PNNL-UW materials science pioneer James De Yoreo receives U.S. Department of Energy Distinguished Scientist Fellow Award

[vc_row][vc_column][vc_empty_space height="20px"][vc_column_text]July 30, 2020[/vc_column_text][vc_empty_space height="20px"][vc_column_text]The U.S. Department of Energy (DOE) Office of Science (SC) has named materials science pioneer James (Jim) De Yoreo a 2020 “Distinguished Scientist Fellow.” De Yoreo is co-director of the joint UW-Pacific Northwest National Laboratory (PNNL) Northwest Institute for Materials Physics, Chemistry, and Technology (NW IMPACT), and deputy director of the UW-led Center for the Science of Synthesis Across Scales (CSSAS). De Yoreo is an affiliate professor in both chemistry and materials science & engineering at UW, and is recognized as a UW-PNNL Distinguished Faculty Fellow.[/vc_column_text][vc_empty_space height="20px"][vc_column_text]The DOE recognized De Yoreo for his “transformational discoveries that have reshaped our understanding of...

Matthew Yankowitz wins Army Research Office Young Investigator Award for layered 2D materials

[vc_row][vc_column][vc_column_text css=".vc_custom_1600448608935{padding-top: 10px !important;}"]July 9, 2020[/vc_column_text][vc_column_text css=".vc_custom_1600448636333{padding-top: 10px !important;}"]Originally published by the University of Washington Department of Materials Science & Engineering.[/vc_column_text][vc_column_text css=".vc_custom_1600450122381{padding-top: 10px !important;}"]Matthew Yankowitz, Washington Research Foundation Innovation Assistant Professor in Clean Energy and assistant professor of materials science & engineering and physics, has received the Young Investigator Program (YIP) Award from the Army Research Office, an element of the U.S. Army Combat Capabilities Development Command’s Army Research Laboratory. The objective of the YIP is to encourage and support young university faculty in research areas relevant to the Army. YIP awards are one of the most prestigious honors bestowed by the Army to...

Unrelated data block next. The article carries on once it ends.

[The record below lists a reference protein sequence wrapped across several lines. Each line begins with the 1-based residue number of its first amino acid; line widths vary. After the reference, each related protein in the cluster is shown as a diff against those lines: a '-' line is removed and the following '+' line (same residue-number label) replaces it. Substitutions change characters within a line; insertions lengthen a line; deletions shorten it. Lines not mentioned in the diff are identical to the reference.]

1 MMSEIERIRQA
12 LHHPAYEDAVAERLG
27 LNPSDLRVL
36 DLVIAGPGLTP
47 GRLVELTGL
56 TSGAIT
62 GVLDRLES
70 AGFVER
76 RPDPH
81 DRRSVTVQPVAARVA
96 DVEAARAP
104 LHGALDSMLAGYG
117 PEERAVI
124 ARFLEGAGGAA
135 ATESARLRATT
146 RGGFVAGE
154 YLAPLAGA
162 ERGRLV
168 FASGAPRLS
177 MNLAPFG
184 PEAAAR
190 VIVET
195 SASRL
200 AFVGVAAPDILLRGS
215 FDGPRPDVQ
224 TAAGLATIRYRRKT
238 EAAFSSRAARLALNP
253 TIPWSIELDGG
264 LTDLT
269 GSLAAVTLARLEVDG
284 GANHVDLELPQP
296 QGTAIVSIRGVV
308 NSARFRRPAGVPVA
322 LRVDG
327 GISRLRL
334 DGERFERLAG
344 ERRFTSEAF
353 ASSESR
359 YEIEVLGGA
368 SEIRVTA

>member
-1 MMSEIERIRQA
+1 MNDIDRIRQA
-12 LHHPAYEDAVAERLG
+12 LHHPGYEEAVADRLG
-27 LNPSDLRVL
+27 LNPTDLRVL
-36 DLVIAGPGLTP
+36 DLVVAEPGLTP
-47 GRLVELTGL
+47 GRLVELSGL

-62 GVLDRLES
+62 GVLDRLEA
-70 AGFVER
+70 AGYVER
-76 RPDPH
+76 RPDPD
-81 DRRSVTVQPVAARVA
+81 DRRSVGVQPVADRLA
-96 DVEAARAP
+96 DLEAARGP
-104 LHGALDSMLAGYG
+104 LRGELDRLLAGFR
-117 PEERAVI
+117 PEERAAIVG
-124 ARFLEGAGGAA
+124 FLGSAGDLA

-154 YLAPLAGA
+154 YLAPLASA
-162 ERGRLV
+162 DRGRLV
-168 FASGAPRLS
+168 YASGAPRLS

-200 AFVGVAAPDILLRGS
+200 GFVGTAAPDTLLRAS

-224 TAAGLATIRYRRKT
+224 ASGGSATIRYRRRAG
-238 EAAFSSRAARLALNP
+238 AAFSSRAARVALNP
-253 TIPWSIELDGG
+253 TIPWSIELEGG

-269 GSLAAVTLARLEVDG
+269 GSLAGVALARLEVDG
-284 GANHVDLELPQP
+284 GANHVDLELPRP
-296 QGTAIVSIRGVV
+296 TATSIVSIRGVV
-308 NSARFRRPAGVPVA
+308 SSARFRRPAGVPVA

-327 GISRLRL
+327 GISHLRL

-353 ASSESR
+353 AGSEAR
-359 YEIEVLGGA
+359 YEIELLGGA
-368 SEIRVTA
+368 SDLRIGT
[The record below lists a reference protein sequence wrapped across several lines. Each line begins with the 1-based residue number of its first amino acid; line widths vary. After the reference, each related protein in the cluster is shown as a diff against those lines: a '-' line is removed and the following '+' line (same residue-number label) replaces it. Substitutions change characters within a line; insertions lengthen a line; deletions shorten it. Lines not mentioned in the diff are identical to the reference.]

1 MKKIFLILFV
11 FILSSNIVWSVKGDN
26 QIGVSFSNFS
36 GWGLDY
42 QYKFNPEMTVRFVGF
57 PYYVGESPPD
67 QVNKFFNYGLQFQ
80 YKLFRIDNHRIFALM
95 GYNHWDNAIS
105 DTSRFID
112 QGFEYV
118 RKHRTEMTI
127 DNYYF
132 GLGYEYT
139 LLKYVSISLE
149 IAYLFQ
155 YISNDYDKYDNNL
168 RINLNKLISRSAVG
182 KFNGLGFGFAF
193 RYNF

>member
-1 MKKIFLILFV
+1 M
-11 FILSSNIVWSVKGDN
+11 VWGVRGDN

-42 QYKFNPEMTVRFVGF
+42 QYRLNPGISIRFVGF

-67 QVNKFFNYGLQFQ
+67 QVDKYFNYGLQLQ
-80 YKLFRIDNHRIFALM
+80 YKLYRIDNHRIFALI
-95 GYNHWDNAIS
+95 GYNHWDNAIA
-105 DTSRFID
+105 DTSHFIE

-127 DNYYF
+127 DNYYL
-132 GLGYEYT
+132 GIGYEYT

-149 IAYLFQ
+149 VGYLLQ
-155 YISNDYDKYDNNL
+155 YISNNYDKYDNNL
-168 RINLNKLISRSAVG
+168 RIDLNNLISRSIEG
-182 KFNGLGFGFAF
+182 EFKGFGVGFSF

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Yuanyuan Shi & Erica Eggleton win Clean Energy Student Achievement Awards

[vc_row][vc_column][vc_empty_space height="10px"][vc_column_text]Shi receives Scientific Achievement Award for advances in machine learning for energy systems; Eggleton receives Outreach & Service Award for outstanding volunteer work in schools and at UW[/vc_column_text][vc_empty_space height="10px"][vc_column_text]July 6, 2020[/vc_column_text][vc_empty_space height="10px"][vc_column_text]Yuanyuan Shi and Erica Eggleton received the Clean Energy Institute’s Student Achievement Awards at CEI’s annual end-of-year seminar, held virtually on May 28, 2020.[/vc_column_text][vc_empty_space height="10px"][vc_row_inner][vc_column_inner width="3/4"][vc_column_text]Shi, who graduated from UW this June with a Ph.D. in electrical & computer engineering, won the Scientific Achievement Award for her work in machine learning for energy systems. A CEI Graduate Fellow and a member of Baosen Zhang’s research group, Shi worked to develop and optimize...